While the refugee footballer continues to fight for his release, SBS News can reveal a long history of close economic and political ties between two of the countries involved.
As Hakeem Al-Arabi’s teammates at Pascoe Vale Football Club in Melbourne prepare to start a new season, their star defender is about to mark two-and-a-half months in a Bangkok jail.
The Bahraini refugee and Australian permanent resident was arrested in November last year, on an invalid Interpol red notice from the country he fled as he entered Thailand for his honeymoon.
“We are concerned Hakeem is paying the bill for this strong relationship between these two countries,” Fatima Yazbek of the Australian-based Gulf Institute for Human Rights and Democracy told SBS News.
According to academics and human rights groups, the two countries have long held extremely close ties, both financially and between the two royal families.
“Even up to today, the two countries are actually really close,” said Dr Aim Sinpeng, an expert in South-East Asian politics at the University of Sydney.
She pointed to a Thai scholar who specialises in Middle Eastern relations that “believes that Bahrain is probably the closest ally Thailand has in the Middle East.”
The two countries are members of a joint-commission aimed at strengthening cooperation between their nations, which saw political leaders from each country meet at the Ministry of Foreign Affairs in Thailand, as recently as August 2018.
Facing international calls for Al-Araibi’s release, the Thai government said in a statement on Wednesday that it “did not gain anything” from continuing to detain him.
“As a sovereign country that has legal obligations and commitments to the international community, Thailand finds itself in the middle of a case involving two countries [Bahrain and Australia] competing for Mr Hakeem’s custody.”
According to Dr Sinpeng, the issue has become a “hot potato” for Thai politicians, as the government prepares for an election in March this year.
“No one wants to talk about it because whatever happens Thailand loses,” she said.
“They don’t want to do anything from the political perspective that would give them negative spotlight. So this is probably one of the reasons they are saying it’s up to the court.”
Close relationships at the top
According to Dr Sinpeng, the Thai and Bahraini royal families have always had a close relationship, reporting that the Bahraini royal family visits Thailand every year.
Thai deputy prime minister and minister of foreign affairs Surapong Tovichakchaikul said the relationship between Thailand and Bahrain “was very close and strong” in an interview with Oxford Business Group in 2012.
In the same interview, he also disclosed Bahrain Prime Minister Khalifa bin Salman Al Khalifa was a “close personal friend” of former Thai prime minister Thaksin Shinawatra and had “donated roughly $2 million of his own money” to Thailand for flood relief.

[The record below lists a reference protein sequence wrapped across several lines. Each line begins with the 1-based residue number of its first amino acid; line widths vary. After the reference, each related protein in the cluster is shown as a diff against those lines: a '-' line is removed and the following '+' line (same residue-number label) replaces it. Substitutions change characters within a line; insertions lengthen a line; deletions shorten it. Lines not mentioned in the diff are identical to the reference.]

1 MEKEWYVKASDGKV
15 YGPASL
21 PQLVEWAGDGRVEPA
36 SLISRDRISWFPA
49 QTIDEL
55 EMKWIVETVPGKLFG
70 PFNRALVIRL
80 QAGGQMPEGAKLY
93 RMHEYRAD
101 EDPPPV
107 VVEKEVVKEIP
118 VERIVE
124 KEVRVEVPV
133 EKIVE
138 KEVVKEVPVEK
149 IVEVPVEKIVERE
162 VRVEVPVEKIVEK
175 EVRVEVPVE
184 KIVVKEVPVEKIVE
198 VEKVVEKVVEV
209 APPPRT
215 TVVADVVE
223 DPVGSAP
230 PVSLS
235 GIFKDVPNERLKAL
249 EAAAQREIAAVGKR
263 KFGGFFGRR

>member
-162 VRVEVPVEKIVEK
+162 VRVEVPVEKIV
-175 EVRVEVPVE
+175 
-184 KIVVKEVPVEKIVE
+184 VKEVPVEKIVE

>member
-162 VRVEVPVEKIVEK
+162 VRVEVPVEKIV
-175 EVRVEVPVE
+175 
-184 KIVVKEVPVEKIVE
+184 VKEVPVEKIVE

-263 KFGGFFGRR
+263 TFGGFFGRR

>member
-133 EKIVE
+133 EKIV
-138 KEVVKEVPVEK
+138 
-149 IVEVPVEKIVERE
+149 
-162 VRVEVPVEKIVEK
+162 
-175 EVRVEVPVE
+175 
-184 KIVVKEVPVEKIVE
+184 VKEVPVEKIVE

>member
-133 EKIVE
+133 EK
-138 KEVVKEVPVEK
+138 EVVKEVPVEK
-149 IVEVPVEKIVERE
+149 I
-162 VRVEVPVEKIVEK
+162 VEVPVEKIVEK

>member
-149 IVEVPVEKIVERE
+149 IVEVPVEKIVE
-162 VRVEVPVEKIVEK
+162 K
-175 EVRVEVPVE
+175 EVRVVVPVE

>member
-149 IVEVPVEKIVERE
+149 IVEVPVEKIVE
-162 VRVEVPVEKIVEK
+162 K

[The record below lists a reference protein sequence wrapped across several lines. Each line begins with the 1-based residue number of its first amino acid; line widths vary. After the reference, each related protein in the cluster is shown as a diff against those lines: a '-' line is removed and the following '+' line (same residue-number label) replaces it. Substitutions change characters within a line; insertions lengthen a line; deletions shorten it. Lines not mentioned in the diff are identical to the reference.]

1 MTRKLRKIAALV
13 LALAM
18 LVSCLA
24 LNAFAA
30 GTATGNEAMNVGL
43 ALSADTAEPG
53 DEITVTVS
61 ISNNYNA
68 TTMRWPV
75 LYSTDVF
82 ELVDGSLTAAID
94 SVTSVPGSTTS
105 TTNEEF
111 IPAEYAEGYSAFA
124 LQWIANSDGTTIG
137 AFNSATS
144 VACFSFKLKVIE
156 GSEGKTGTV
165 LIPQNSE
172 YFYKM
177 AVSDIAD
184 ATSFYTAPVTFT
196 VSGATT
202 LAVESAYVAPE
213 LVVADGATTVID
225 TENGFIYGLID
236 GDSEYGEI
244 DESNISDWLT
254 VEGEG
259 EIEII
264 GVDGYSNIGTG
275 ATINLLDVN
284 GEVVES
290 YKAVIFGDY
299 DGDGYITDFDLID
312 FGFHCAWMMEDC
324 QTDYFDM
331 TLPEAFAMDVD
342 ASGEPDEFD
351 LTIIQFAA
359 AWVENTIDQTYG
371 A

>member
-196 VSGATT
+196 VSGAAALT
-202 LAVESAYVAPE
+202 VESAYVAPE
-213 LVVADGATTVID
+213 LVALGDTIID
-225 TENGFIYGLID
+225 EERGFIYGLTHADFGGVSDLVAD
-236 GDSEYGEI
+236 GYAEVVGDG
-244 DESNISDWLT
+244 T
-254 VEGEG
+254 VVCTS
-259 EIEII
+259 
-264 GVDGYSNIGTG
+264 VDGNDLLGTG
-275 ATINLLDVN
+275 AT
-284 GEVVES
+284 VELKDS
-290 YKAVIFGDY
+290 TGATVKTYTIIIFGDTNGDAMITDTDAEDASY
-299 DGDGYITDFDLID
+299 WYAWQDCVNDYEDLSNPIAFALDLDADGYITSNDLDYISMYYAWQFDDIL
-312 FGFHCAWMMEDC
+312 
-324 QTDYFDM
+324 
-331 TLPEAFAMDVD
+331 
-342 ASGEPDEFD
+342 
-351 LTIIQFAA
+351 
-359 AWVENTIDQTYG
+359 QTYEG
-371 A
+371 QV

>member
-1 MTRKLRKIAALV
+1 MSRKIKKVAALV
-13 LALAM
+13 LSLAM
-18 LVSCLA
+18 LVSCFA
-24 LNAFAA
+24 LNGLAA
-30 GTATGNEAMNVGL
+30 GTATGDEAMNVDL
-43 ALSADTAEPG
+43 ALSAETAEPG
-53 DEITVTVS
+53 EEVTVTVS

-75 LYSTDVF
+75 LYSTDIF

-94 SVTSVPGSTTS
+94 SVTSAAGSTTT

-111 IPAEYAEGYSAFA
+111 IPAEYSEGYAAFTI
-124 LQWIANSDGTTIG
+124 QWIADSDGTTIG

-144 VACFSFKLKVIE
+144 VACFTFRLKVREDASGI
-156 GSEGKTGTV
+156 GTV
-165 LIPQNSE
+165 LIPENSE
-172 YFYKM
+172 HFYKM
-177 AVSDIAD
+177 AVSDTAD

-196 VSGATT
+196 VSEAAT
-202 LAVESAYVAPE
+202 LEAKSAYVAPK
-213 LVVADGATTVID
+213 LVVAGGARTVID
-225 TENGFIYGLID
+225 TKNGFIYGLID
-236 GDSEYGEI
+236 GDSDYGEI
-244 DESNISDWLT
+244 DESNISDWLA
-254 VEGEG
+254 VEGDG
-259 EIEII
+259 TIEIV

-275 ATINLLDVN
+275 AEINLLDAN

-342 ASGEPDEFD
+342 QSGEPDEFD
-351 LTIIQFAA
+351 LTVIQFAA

But Mr bin Salman Al Khalifa’s relationship with Thailand’s leaders does not end with the former prime minister.
The Bahraini prime minister and the former King of Thailand Bhumibol Adulyadej appear to have had business dealings as joint shareholders of the luxury hotel group Kempinski Hotels.
From 2004, The Thailand Crown Property Bureau - the body responsible for managing the property assets of the crown - was the majority stakeholder in the international company until 2017 when it handed over its majority shares to an “existing Bahraini-shareholder”, maintaining a minority holding.
The “Bahraini shareholder” was identified as Mr bin Salam Al Kalifa in a First Gulf Bank market report from the 20 July 2016 that announced his upcoming acquisition.
Thai-mart set to open in Bahrain
More recently, the two countries are on the cusp of a new business endeavour - a 6,700 square metre Thai shopping centre in Bahrain’s capital, Manama, set to launch in the first half of 2019.
Thai-Mart Bahrain will offer consumers products exclusively imported from Thailand and is described on its website as a “fine and strong collaboration” between Thailand’s Vega Inertrade & Exhibition LLC and Bahraini developer Diyar Al Muharraq.
The website pitches the Bahraini development as an opportunity for Thai small and medium-sized enterprises (SMEs) to reach Saudi shoppers “who are very fond of Thai products and services”.
“Due to the poor diplomatic relationship between the two countries, it is very difficult for Thai SMEs to travel to Saudi Arabia and do business directly,” the website reads.
“Therefore, Bahrain is considered a bridge to link between Thai SMEs and the Saudis. Thai products are very popular in the region and able to be imported to Bahrain easily.”
Diyar Al Muharraq is also behind Dragon City - a 55,000 square metre Chinese market also in Manama.
And Bahrain has even granted Thai people a free pass to do business there.
In 2018, managing director of Dragon City Dr Maher Al-Shaer thanked Prime Minister bin Salman Al Khalifa for allowing Thai passport holders to “engage in retail commercial activities in the country with 100 per cent ownership rights”, as reported in local media.
“We interpret this announcement as a free gift for the Thai government and the Thai people,” Ms Yazbek said.
Dr Sinpeng believes Thailand is stuck in a “no win” situation over Al-Arabi’s detention, adding that while Bahrain and Thailand share close ties, Australia and Thailand do too.
“Whichever way this pans out, [Thailand] is going to hurt one of its friends,” she said.